Not that anybody seems to mind. When, to the Rolling Stones' "Sympathy for the Devil", the glorious Montreal players are introduced and intermixed with scenes from the club's illustrious past, people get exstatic. The Habs, as they are affectionately known, have celebrated their centennial in 2009; The club is actually older than the NHL itself and has won the Stanley Cup a record 24 times. No other team even comes close. The current roster are household names, and even the finer restaurants in town will have TVs in their dining hall, for when a game is on, nothing else matters.

With a dominance and following like this, the actual performance is secondary. Indeed, in the two matches we saw, the team's display against Tampa Bay and Edmonton was rather lackluster and certainly a far cry from the NHL's finest moments. Fortunately, the opposing forces were not much more inspired either, leading to two more wins for the Habs and enabling the current streak of six victories. As for the two new Swiss Habs converts, we have vowed to faithfully return. Playoffs, here we come!

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10 March 2010

Disney sur glace

Back to you, Quebec! Not only I have returned to la belle province, one of my closest and most faithful Swiss friends has also decided to pay me a second visit in my new home, having already made the trip last summer.

The theme for this visit of his was supposed to be “winter in Québec”, and when we planned it last summer I had boldly proclaimed that even in early March, the land would still be deep-frozen and miserably cold. In saying so, I trusted into the white horror stories my local acquaintances had shared with me.

Of course, it turned out rather differently, with a mild and snow-less winter (hello, Washington D.C.!) giving way to beautiful spring days with temperatures reaching 5-9C. This, along with a substantial snow canon deployment, meant perfect conditions for skiing!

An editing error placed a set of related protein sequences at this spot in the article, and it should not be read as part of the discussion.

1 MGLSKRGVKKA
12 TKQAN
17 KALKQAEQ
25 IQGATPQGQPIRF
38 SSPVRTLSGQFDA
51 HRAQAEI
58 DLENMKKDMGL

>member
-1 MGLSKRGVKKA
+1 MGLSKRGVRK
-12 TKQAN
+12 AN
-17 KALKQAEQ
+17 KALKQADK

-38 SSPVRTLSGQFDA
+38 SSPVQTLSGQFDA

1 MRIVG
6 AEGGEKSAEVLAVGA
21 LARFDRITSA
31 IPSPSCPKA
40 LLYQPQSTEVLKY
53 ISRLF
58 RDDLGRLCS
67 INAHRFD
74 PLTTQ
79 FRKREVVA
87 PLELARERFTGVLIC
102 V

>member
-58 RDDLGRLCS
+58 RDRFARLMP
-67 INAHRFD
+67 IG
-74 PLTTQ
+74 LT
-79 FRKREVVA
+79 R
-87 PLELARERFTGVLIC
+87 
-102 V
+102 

My expectations, low as the Laurentides mountains, were easily surpassed by an excellently groomed network of ski runs, surprisingly varied steep passages, and a smooth access and queuing experience when compared to the alps. And even my friend, a true native of a Swiss alpine village, was very pleased by what he found – both of us were skiing overseas for the first time, and have vowed to do it again. Amazingly, the view from the top (“Le grand Manitou”) at an elevation of 875m offers a gorgeous 360 degree panorama, as there are no higher peaks anywhere near.

What most took us by surprise, however, was the complete artificiality of the little pedestrian village of Tremblant at the foot of the mountain. Developed from scratch in the early 1990s by Intrawest (of Whistler fame), it is a picture-perfect little Disney sur glace, where good mood perennially rules and the town mascot exchanges high-fives with my friend. From the grande place des voyageurs (the grandest name for a parking lot I’ve ever heard) a gondola carries visitors up towards the village to the base of the mountain, while a small ski run across the village lets users ski all the way back down to their cars again. Lined along the village’s cobble-stoned streets are a variety of bars, restaurants, boutiques, cafés and souvenir stores, all with a village monopoly on their particular niche and prices 25-50% above the outside world. As you merrily roam around on the mountain and in the little village, forgetting your worries and outside life with the sun in your face, your credit card gets a workout at least as rigorous as your skiing. Under the circumstances, it’s quite an achievement for Intrawest to still face foreclosure. Ah, les joies d’hiver…